How To Roll Up A Cord Without Tangling It


He’s doing it with the electrical cord, but I want to see how this might work out with some of my long lines for camping…

I have always used the “chain-link” method for my electric cords that lets you only pull out as much cable as you need. I learned that forty years ago working tall building construction. However, it’s a bit fiddly. This looks wicked quick.

Urban Hobo Kit

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Last spring, I put together an urban “survival” kit to carry in the glove box of the car.  I brought it inside this morning for a refresh… Both of what was in it, and my memory of what was in it.

It seems that, in retrospect, that inclusion of the wax tea-light was a stupid-bad idea. In the heat of the summer it melted all over everything in the box, gluing it shut and making a pretty bad mess.

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Anyway, while I had it out I thought I would put up a quick photo. Almost everything is fairly self explanatory. I always have a similar sized first aid kit, an auto toolkit, and one of my ordinary emergency kits in the car anyway. What I wanted this to be was some of the other little diddly-stuff that can come in handy occasionally.

  • the golf pencil has a couple of feet of tape wrapped around it
  • the yellow tube is Super-Glue
  • the little green screwdriver is  sized for eye-glasses repair, or electronics
  • the “walkout light” is the kind with the hard switch so that you don’t have to hold the button down to keep the light on
  • [after the photo was taken, I added in a package of Sugru putty, and a new book of water resistant military matches…  I also keep one of the squeeze-to-use hand warmers under the rubber bands that secure the box closed]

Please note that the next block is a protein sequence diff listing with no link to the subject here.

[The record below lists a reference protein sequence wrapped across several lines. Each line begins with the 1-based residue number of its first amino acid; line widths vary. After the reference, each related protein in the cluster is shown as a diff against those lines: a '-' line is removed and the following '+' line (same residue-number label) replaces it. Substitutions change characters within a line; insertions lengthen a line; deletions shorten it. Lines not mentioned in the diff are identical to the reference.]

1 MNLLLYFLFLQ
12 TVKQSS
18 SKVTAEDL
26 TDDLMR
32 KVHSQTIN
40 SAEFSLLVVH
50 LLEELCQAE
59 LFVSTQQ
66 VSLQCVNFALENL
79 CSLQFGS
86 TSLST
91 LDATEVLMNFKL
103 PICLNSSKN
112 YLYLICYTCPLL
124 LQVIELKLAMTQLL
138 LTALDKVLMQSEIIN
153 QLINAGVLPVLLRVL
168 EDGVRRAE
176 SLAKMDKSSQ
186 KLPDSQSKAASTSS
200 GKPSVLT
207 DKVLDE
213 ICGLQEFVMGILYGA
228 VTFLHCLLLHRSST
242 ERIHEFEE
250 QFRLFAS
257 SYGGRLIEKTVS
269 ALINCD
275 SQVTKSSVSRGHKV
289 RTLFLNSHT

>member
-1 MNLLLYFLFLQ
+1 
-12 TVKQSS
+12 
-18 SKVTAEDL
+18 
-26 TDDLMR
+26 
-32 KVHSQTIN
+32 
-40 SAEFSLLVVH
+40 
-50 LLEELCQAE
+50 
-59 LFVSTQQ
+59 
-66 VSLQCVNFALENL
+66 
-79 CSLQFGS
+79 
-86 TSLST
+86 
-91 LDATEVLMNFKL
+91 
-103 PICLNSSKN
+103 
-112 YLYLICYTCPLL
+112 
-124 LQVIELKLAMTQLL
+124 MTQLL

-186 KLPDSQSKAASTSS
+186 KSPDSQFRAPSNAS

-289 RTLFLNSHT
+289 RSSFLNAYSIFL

Also after I uploaded the photos, I saw this old post from last year about a similar kit. It was my original inspiration, and I see a few things that might as well go in this repack. Notably: a utility blade, a couple of bolts and nut pairs, a couple of drywall screws, some light line, and a few bobby-pins… There is plenty of room, it is getting stored in the glove box so who cares about the weight, and you never know what will come in handy… “If it fits…”

Camp Comfort

My camping season here in Northern New England is pretty much over. I turned 66 years old the other day, and freezing my tookus off just to spend the night in the woods isn’t as appealing as it was when I was younger. Until spring, I suspect I will limit myself to the occasional late night hammock hang for some stargazing. [I also just had cataract surgery performed on one eye, and I go back later in the week for the second one. They actually shatter the cataract covered lens and replace it with one made from synthetics. I will have 20/20 distance vision restored. The point is, I will actually be able to see the stars once more, instead of “sort of” seeing them as a bunch of fuzzy stuff up there.]